At the meeting of the Nigeria Industrial Policy and Competitiveness Advisory Council, held recently in the conference room of Vice President Yemi Osinbajo, hopes were again raised on key sectors of the economy.
There was hope of increased broadband penetration, increased power supply through the use of unutilized power, as well as skills development and employment in the sugar industry.
That was in furtherance of the main purpose of the Council, which Dr. Okechukwu Enelamah, Vice Chairman of the Council says is to deal with critical intervention at the highest level. He is also the Minister of Industry, Trade and Investment.
He explained that “The council is to assist the government in formulating policies and strategies that will enhance the performance of the industrial sector in furtherance of the country’s industrialisation programmes through a platform for partnering with the private sector and other interests to work together.”
Membership of this public-private sector partnership include: VP Yemi Osinbajo (Chairman);Dr. Enelamah (Vice-Chairman, Public Sector)
Minister of State, Industry, Trade and Investment, Mrs. Aisha Abubakar (Alternate Vice-Chairman, Public Sector);Alhaji Aliko Dangote (Vice-Chairman, Private Sector); and Atedo Peterside (Alternate Vice-Chairman, Private Sector).
There are 15 other members from the public sector and 22 members from the private sector. Some of the members are on the technical committee.
At the inauguration of the Council last year, Vice President Osinbajo said the council’s duty was not just patriotic but also one to enable Nigerians to create livelihoods for themselves.
“It is not just a patriotic duty but I believe that it is what will rescue and save our country and give our country a real chance to be competitive in global business and commerce.
“And to give our people a fair chance of being able to create livelihood for themselves, jobs and all of those things that will make for a nation of people who are happy and satisfied.”
According to him, if the council did not get it right then it was unlikely that the country can never get it right.”
Among the high-level intervention projects of the Council discussed at the last meeting were:
National Broadband Penetration
Current broadband penetration in Nigeria is 22 percent as compared to 4% in 2012. To further improve broadband penetration, the Nigerian Communications Commission (NCC) developed a Licensing Framework and instituted a subsidy scheme to enable Infrastructure Companies (InfraCos) to roll out fibre in all the zones of the country.
Specifically, the project, one of the key high-level interventions of the Nigeria Industrial Policy and Competitiveness Advisory Council, is to increase broadband penetration across all geopolitical zones of the country, such that at the end of the four-year intervention, all the 774 LGAs will be provided with fibre connectivity.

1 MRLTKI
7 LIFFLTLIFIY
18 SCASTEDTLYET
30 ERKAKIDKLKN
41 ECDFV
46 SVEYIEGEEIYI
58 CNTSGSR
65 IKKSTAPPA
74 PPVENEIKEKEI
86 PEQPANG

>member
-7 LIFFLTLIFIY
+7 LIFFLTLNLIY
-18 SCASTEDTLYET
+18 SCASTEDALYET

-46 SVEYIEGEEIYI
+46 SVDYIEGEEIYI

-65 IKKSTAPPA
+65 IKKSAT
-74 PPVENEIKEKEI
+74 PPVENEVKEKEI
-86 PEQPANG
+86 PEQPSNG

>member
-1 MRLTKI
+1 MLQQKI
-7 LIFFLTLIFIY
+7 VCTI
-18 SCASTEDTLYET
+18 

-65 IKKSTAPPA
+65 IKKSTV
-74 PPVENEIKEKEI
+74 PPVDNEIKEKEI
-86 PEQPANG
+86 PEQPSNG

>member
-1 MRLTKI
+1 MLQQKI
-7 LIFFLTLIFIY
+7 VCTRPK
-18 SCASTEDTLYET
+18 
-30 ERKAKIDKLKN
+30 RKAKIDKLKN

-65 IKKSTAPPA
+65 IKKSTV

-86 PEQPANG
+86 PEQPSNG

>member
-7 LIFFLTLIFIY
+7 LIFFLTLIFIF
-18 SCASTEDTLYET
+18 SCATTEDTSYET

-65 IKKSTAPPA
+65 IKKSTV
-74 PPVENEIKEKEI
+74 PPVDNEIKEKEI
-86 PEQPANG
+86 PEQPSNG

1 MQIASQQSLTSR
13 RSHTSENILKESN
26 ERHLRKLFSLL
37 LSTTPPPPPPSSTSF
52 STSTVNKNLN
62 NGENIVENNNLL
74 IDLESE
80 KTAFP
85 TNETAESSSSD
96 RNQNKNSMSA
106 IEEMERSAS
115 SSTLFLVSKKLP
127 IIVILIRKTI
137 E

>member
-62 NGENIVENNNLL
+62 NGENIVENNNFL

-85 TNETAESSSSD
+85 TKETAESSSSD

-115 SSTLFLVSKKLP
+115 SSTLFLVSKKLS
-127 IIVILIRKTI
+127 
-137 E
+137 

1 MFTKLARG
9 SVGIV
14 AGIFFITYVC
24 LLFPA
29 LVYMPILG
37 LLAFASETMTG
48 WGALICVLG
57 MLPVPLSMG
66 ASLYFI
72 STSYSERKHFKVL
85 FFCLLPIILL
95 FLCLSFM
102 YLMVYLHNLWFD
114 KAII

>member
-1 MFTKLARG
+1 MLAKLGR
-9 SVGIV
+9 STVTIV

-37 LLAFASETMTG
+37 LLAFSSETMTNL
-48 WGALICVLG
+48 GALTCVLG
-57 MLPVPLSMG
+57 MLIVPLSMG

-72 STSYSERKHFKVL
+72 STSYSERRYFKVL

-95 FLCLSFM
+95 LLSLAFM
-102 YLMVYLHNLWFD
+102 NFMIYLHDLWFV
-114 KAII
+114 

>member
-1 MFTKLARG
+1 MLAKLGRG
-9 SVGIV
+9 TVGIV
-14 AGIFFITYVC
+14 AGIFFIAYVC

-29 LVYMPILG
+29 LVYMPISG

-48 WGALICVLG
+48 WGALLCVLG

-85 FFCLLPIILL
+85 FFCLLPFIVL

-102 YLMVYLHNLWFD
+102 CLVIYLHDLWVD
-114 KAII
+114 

That implies the deployment of at least one fibre Point of Access (PoA), with the capacity of 10 Gbps, in each LGA across the country.
According to the Executive Secretary of the Council, Edirin Akemu, the inability of using a single Infraco to achieve the desired broadband penetration because of the sheer size of the country, topographic challenges and socio-economic factors necessitated the use of the more companies.
“To address the above difficulty and fast track broadband penetration, the National Communications Commission, which is executing the project has developed a structure to licence 6 InfraCos for the geopolitical zones and an additional one for Lagos because of its peculiarities,” she explained.
In the presentation of the NCC at the last Council meeting, it has engaged the National Economic Council and the Nigerian Governors Forum on
its broadband initiatives and has also reviewed the submission of the six licensed InfraCos relating to the Capital cost (Capex) for the project over four years, subsidy requirement, and network design.
Following the review they were requested to submit revised financials, network design and rollout plan based on, one PoA per LGA only for subsequent review.
At the end of the exercise, negotiation of percentage subsidy is to be considered for the respective zones. According to Dr. Enelamah, “Based on the speed of re-submission received from the respective InfraCos and the conclusion of the subsidy agreement, it is expected that the project will kick-off before the end of 2018.
Deployment of underutilized power assets
In a move to ensure optimal use of resources, the Federal Government has commenced moves to deploy underutilized power assets to deliver incremental power to industrial centres and needy communities in the country.
Through the coordination of the Nigeria Industrial Policy and Competitiveness Advisory Council, the government seeks to generate additional 4.2 Gigawatts of power to the national grid in the next 12-18 months.
Towards this end, a total of 8 power projects have been selected for the critical intervention. They are the Aba Integrated Power Project; Kainji rehabilitation and expansion; power transmission; captive power projects for industry; Afam IV rehabilitation; Afam V rehabilitation; a Seplat gas facility; and Alaoji power plant.
Dr. Enelamah said work is ongoing on the Alaoji power plant to supply about 360MW of unutilized power to industrial centres and people in the South-East Axis of Onitsha, Aba, Nnewi and Ihiala.
He explained that only 120MW out of the 480MW of power generated by the plant is regularly utilized, so 360MW of power is available for centres willing and ready.
“The beauty of this project, which is a pilot, is the optimization of resources and also that the learning from it is intended to be used to unlock up to 2GW from underutilised NDPHC power plants, Dr. Enelamah said.”
The partners executing the project are the Federal Government (through The Transmission Company of Nigeria, Niger Delta Power Holding Company), GE Power, and Enugu Disco.